• Furloughed NASA workforce faces uncertainty


    BREVARD COUNTY, Fla. - Thousands of federal and civilian employees with ties to the Kennedy Space Center are wondering when they'll go back to work in Brevard County.

    They've been furloughed by the government shutdown.

    A number of them are on their first full day of leave without pay.

    With the exception of security, among those considered essential during the furlough, most of NASA's workforce has been told to stay at home.

    Erik Nason has some extra time on his hands to tackle some projects around the house. But, he'd rather be at work.

    "The number of essential personnel has dwindled since the end of the shuttle program. Pretty much everybody was sent home," Nason said.

    Nason works for a NASA contractor hired to provide medical and environmental support programs.

    That includes rehabilitation services for injured employees whether they were hurt on the job or not.

    At the moment that makes Nason non-essential personnel.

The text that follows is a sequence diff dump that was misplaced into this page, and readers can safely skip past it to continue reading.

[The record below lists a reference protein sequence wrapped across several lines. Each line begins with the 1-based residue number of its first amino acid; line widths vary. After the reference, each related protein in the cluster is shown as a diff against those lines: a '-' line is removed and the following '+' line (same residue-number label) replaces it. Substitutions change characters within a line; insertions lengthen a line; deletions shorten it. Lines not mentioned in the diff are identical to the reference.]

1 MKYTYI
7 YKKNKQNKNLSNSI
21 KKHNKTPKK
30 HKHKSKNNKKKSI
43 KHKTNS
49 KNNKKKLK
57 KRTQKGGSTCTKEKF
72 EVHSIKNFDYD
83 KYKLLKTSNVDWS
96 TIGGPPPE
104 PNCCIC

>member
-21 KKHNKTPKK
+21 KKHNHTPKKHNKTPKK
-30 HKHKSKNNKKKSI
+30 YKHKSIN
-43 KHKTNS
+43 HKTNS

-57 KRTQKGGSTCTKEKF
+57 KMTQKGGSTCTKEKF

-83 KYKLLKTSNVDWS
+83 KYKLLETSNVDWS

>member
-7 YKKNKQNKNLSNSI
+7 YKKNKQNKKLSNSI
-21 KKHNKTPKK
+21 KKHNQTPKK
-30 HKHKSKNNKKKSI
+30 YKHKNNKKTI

"We're rallying together doing the best that we can. We can use our vacation time or leave without pay," Nason said.

    Nason's said he's fortunate to have a wife who's at work and a family emergency fund.

    "Now the savings that we put away was for emergencies. I don't feel like indecisiveness in D.C. should result in an emergency for myself," Nason said.

    It may for many. An estimated 6,000 employees are working for contractors associated with the Kennedy Space Center and nearby Patrick Air Force Base.

    The International Brotherhood of Electrical Workers has nearly 200 workers at KSC alone.

    "Many of these folks don't have enough vacation to cover an extended (furlough) so they'll definitely feel the financial impact on their families," said Dan Raymond of IBEW local 2088.

    Depending on how long their furlough lasts, the union will be pushing for back pay.

    "Us going home and not getting paid is not a resolution. We need a quick fix and sooner rather than later," Nason said.

    Union representatives said many more employees working for contractors at Patrick Air Force Base and cape Canaveral Air Force Station were considered essential than those at KSC.

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